On display at the Fortress Wales 2015 event at Caldicot Castle was this Shorland SB300. The vehicle has quite an interesting history being built on a LWB Series IIa Land Rover chassis. It is No.9 of a total of 10 vehicles that were converted for use by the Royal Ulster Constabulary and it entered service in 1966. It was subsequently used during the 1969 riots to help restore order in Belfast during the beginning of what are now known as “the troubles” – the Irish Republican Army (IRA)’s campaign against British rule in Northern Ireland.
Following the Belfast Riots the vehicle was transferred to the 5th Battalion of the Ulster Defence Regiment (UDR) reflecting the Army’s increasing role in keeping peace in Northern Ireland during the early 1970s. The vehicle served until 1977 when it was struck off charge and is the only one of the original 10 vehicles not to be scrapped.
Col. T.E. Lawrence “Lawrence of Arabia” describing the Rolls-Royce Armoured Car
The Rolls-Royce Armoured Car was the first ever Armoured Fighting Vehicle (AFV) to enter production for the British armed forces pre-dating the tank by nearly two years. However the way in which it came about was not so much through a government issued requirement or even the Army for that matter but actually the Royal Navy. A handful of Rolls-Royce Silver Ghosts served with a Royal Naval Air Squadron unit based in France and in August 1914 these were used to assist the RNAS’ aircraft in spotting the German advance. The only defence came from a 0.3 cal machine gun and the men driving these vehicles obviously felt very vulnerable because soon they began welding pieces of iron boilers on to the sides to give some level protection from enemy bullets. Thus the first armoured Rolls-Royces came in to existence.
These early armoured cars were still open topped vehicles like the car it was based on which meant that if the crew found themselves caught by enemy fire they were forced to duck down while they tried to make good their escape. Although rudimentary, the Admiralty were quite taken by the initiative of their officers and engineers and so established a committee to investigate the concept further and establish an improved and properly manufactured version offering all round protection. The result was the Rolls-Royce Armoured Car (1914 Pattern). This finally offered all-round protection for the crew from small arms fire and the build quality was naturally higher. Mechanically the vehicle was identical to the Rolls-Royce Silver Ghost using all the same running gear and suspension and as proof of how much importance was placed on the new vehicle all of the chassis and components for civilian Silver Ghosts were requisitioned by the War Office.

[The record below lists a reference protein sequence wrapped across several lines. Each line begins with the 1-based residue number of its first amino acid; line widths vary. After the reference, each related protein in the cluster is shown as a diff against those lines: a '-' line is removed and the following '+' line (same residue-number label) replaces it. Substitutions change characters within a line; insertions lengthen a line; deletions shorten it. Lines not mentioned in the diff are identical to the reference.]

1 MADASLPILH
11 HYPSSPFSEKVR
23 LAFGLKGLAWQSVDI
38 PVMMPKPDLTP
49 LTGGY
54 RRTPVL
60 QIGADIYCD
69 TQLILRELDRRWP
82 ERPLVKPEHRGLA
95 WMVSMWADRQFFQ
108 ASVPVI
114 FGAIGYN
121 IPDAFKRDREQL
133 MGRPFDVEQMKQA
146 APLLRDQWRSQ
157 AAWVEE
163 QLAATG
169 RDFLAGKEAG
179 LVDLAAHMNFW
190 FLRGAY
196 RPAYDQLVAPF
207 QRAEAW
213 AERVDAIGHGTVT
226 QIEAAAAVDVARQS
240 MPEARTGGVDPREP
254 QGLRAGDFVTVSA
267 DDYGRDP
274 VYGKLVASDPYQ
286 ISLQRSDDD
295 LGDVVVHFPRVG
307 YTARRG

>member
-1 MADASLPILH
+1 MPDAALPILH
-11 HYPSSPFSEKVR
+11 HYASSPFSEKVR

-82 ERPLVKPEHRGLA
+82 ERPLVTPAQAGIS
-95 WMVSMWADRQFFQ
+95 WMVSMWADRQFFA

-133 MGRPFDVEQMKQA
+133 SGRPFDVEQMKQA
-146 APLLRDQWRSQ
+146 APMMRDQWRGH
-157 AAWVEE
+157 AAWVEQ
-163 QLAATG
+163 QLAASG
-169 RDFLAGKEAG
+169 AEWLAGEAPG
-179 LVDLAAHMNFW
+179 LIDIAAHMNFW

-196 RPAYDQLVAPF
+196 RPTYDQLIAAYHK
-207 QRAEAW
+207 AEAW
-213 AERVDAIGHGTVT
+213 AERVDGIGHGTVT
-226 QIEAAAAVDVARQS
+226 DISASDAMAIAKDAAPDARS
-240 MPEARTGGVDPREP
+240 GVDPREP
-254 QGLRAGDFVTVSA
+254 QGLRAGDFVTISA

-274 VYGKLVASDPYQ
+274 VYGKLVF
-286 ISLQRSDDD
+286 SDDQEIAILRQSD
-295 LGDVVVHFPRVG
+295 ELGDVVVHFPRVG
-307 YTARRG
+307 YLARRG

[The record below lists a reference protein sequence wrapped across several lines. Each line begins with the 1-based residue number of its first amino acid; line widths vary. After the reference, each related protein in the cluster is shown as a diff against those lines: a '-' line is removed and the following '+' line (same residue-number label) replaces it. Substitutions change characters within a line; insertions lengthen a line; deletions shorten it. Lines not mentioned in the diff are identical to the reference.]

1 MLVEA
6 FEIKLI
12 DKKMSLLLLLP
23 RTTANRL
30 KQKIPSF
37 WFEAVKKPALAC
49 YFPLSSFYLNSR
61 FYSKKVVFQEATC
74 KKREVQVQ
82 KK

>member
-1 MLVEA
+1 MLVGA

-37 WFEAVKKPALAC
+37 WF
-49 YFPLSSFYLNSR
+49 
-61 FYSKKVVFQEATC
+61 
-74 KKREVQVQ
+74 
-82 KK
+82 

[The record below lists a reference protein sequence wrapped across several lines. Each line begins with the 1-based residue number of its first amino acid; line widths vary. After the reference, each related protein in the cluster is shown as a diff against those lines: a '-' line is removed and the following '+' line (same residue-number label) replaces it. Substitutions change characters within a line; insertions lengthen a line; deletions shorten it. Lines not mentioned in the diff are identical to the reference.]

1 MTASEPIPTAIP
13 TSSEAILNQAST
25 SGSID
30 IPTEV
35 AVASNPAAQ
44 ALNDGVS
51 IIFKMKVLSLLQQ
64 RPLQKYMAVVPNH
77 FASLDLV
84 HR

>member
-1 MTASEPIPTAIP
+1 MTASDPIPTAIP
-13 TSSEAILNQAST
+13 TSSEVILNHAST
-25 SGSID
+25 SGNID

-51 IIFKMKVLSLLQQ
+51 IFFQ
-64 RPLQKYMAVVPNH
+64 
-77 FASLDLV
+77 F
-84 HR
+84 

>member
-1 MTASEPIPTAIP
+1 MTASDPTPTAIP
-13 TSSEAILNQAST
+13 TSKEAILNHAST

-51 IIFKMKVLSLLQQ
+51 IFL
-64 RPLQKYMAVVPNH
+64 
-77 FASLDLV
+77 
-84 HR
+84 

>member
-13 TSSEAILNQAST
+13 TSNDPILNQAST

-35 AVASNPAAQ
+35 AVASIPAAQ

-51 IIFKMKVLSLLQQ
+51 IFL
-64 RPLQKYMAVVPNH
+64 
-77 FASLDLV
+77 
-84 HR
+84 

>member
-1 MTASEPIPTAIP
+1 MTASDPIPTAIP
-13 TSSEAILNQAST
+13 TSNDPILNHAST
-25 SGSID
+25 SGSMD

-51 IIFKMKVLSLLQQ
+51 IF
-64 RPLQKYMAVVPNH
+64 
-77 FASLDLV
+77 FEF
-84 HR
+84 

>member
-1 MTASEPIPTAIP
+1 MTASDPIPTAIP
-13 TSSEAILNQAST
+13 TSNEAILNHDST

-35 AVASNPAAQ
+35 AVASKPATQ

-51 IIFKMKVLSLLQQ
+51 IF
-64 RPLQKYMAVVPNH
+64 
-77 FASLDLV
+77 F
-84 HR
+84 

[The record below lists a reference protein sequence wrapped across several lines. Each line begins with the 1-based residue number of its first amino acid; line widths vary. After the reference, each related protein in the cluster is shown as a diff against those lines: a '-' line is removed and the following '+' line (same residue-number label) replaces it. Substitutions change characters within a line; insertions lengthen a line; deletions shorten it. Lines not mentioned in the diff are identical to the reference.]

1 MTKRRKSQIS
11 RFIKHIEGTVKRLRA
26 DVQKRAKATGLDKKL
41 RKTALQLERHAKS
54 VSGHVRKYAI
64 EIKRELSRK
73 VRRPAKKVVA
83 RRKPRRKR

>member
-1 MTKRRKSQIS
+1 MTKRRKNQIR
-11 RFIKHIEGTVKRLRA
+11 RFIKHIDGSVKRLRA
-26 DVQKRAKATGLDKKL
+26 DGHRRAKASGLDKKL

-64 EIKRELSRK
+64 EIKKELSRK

Just 120 vehicles would be built for the Royal Naval Air Service and their usefulness would be later recognised by the Army who ordered upgraded vehicles in the post war period. More vehicles were desired by the RNAS during the war but Rolls-Royce found themselves in such demand for aero engines that it lacked the facilities to meet demand for both and so the war in the air was given priority. Although born out of the fighting on the Western Front it would be in Africa and the Middle East where it would distinguish itself. Superb reliability for the time coupled with great agility and reasonably good protection (there were few infantry weapons available in World War I that could destroy any armoured vehicle) produced a war winning vehicle. Its reliability was proven dramatically by Commander Locker-Lampson and his force that operated on the Russian Front achieving extraordinarily high mileage for the day with very little support from the UK.
Rolls Royce specifications (1914 Pattern)
Dimensions: 194 in x 76 in x 100 in (4.93 x 1.93 x 2.54 m)
Total weight: 4.7 tons (9400 lbs)
Crew: 3 (commander, driver, machine-gunner)
Propulsion: 6-cylinder petrol, water-cooled 80 hp (60 kW), 19 hp/t
Suspensions: 4 x 2 leaf springs
Speed: 45 mph (72 kph)
Range: 150 miles (240 km)
Armament: 1 x Vickers Water cooled cal.303 (7.62 mm) machine gun